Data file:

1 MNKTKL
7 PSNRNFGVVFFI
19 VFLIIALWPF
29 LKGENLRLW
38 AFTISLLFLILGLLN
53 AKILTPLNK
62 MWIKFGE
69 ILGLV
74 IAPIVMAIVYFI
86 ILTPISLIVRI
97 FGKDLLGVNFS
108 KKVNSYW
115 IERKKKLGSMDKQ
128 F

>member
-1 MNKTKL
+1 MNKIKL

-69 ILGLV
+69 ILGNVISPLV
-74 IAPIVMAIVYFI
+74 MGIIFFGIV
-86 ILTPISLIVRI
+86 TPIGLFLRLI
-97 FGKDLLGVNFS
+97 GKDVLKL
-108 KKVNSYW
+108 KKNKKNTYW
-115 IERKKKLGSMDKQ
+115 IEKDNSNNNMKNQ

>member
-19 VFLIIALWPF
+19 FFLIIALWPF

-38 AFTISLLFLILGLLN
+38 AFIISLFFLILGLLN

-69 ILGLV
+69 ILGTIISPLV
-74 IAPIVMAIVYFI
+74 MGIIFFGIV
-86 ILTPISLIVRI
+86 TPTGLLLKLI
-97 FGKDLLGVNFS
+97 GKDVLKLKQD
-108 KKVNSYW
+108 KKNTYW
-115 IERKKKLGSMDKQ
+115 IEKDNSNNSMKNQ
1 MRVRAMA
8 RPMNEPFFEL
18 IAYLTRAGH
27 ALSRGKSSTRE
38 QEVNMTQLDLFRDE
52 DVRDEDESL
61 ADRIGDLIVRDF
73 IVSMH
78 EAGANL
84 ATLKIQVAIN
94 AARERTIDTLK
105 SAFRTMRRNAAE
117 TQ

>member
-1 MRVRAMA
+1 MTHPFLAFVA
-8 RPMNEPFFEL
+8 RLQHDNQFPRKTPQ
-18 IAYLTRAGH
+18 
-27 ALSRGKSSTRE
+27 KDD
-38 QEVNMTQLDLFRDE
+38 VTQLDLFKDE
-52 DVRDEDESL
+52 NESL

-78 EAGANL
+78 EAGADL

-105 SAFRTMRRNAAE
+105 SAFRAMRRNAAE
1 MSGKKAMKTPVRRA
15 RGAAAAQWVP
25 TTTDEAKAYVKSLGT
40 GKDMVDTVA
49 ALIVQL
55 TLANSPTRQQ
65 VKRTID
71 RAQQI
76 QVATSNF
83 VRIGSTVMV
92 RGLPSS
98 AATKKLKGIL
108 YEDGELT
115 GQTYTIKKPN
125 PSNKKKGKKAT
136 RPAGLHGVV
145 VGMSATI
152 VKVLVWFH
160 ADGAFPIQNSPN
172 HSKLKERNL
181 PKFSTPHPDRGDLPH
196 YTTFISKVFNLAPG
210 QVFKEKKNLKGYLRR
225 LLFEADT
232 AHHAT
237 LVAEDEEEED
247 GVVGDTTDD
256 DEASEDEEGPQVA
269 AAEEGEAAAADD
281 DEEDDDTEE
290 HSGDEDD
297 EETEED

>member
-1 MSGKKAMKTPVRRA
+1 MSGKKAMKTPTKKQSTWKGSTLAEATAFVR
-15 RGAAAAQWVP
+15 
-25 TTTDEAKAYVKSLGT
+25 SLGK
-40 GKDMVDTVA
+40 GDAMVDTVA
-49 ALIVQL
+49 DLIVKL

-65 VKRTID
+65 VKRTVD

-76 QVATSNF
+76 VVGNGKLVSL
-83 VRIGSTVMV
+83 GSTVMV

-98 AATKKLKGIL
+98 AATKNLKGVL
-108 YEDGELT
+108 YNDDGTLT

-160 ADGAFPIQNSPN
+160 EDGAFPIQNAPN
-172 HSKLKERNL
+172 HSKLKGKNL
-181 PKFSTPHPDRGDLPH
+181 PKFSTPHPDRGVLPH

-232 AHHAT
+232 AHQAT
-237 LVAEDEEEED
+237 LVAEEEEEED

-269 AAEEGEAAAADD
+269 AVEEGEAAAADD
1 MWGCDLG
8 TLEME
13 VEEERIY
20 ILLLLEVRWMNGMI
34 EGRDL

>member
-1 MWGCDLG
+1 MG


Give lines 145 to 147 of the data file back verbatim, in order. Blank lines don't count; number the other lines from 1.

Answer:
20 ILLLLEVRWMNGMI
34 EGRDL

>member